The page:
10 Home Coffee Bar Design Ideas

WE WOULD LIKE TO SINCERELY THANK our friends and family who have supported us on our borderline insane journey. We love you all so much and a sentence at the back of our blog certainly can’t express it enough. To Suzanne, Madge and the entire team at Gibbs Smith, who never doubted that we could make something amazing. To Meta Coleman and Chaunte Vaughn, who worked tirelessly to make everything look so amazing with their very particular commitment to beauty and art. Thank you to Kirk and Eva Jorgenson for keeping all of us alive and happy and to the many assistants and helpers who were there for us when we were overwhelmed, particularly Zina Bennion, Caitlin Watson Boyes, Jennifer Paul, Cammy Fuller, Kandyce Carroll and Emma Ellis.

A special thanks to Bohem, The Green Ant, Tomorrow’s House, Urban Vintage, Kerstin Grimmer, Michael and Jacqueline Coleman, Nicholas Coleman, Anthony’s Fine Art and Antiques, Treasures Antique Mall, Sandberg Wallpaper, Rebel Walls, Hygge and West, Dwell Studio, Design Within Reach in Pasadena, Sun River Gardens, Sarah Winward, Mary Lee, ARQ, Kelly White, Helle Grimmer and Brittany Watson Jepsen. Also, a sincere thank-you to those who opened their homes to us: Ronnie and Mikael Squire, Lee and Maurine Meredith, Sally Snow, Chris and Allison Anderson, Garbett Homes, the Goss Family, Joe Jackson, the Kleiners, the Morgan family, Otto Mileti, the Thatchers, the Barker family, the Smoot family and the Liddiards. We love you all! And finally, thank you to our old homies, our fans. Without your support none of this would be possible.

What brought about the rise of the modernist functionalist urban planning model, often attributed to Le Corbusier, in Yugoslavia and elsewhere in the world, particularly in the 1950s and 1960s? Why was it eventually abandoned and replaced by other approaches? In our search for answers, we need to cast our net wider than just the architectural and planning profession. As Stanislaus Von Moos proposed in his seminal study of Le Corbusier’s work, “the growth and form of cities is not determined by the will of architects, let alone that of one single architect, but by socio-economic forces and interests, institutional patterns, and a conception of progress and efficiency shared by the prevailing elites. Architects merely propose recipes that represent these forms and interests.”2

The Yugoslav socialist regime endorsed modernist functionalist urbanism both because it was compatible with its values and its project for economic and social modernization and because it bolstered Yugoslavia’s global image. A shift in the regime’s modernization strategy ultimately combined with dissatis-faction with the model locally and its obsolescence internationally, leading the regime to abandon this approach and adopt new, cutting-edge methodologies.

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Two excellent monograph-length studies and a number of journal articles have already begun to address the influence of modernism in socialist Yugo-slavia. Architectural historian Ljiljana Blagojevic’s detailed study of modernist decorating and urban planning in Belgrade, Novi Beograd: Osporeni Mod-ernizam, has documented in detail and critiqued the development of a new modernist settlement in the heart of the capital, Belgrade. In their beautifully illustrated volume Modernism In-Between: The Mediatory Home Designs of Socialist Yugoslavia, Vladimir Kulic and Maroje Mrduljas have situated Yugoslav modernism in a broader context, arguing that Yugoslavia innovated a unique interpretation of modernism, blending socialism with a formal vocabulary developed in the West. Kulic has further explored Yugoslav modernism and its relationship to the state’s unique geopolitical context in his dissertation and several articles. These are valuable contributions to the history of modernism as an architectural movement in Yugoslavia. This study seeks to build on this foundation by relating it to the political, economic, and social development of Belgrade and Yugoslavia more broadly. Historian Predrag Markovic has sought to capture the political, social, and cultural life of Yugoslavia’s capital after the Second World War. Like Kulic and Mrduljas, he frames his analysis in terms of Yugoslavia’s “in-betweeness,” balancing between an ideological model crafted in the Soviet Union and a diplomatic and cultural attraction to the West. While much of his analysis relates to the issues discussed in this study, he only briefly addresses decorating and urban planning. Thus, in a way, the present study seeks to engage these two different approaches in a productive dialogue and to examine the implications for Yugoslavia’s built environment of a variety of factors: the economic priorities and policies adopted by its lead-ers, demographic pressures, the ways in which inhabitants experienced and re-acted to this environment, the influence of cultural trends on their aspirations, and new trends in urban planning.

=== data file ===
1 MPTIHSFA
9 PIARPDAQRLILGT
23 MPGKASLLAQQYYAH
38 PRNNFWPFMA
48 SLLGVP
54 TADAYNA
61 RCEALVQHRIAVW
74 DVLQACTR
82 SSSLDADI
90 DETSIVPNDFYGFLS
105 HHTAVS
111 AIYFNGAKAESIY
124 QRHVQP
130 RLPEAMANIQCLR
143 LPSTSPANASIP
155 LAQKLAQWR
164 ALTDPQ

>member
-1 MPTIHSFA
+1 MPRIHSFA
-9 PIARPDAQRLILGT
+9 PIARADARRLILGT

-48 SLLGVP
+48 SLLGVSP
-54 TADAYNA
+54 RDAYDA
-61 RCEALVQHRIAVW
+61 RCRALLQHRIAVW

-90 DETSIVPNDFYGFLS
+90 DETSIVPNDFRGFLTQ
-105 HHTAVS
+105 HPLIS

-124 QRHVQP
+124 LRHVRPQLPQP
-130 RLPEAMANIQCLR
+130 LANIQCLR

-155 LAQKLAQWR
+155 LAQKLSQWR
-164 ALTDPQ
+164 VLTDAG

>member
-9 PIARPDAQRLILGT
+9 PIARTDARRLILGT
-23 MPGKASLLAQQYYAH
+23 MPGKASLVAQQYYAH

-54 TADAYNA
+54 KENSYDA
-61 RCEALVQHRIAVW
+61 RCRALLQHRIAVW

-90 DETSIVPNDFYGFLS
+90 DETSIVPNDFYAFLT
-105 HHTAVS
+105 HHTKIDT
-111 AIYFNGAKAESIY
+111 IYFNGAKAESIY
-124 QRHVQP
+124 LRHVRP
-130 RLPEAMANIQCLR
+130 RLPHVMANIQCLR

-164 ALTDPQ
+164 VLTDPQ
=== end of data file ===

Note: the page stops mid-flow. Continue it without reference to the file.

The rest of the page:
Consequently, this monograph engages both with the history of socialist Yugoslavia and with the global history of planning and modernist decorating. It reveals an unknown decorating of modernism, whose history in connection to socialist states is only starting to be written. While many case studies of modernism in different national contexts have been published, few have fo-cused on urban planning in the postwar European socialist states.3

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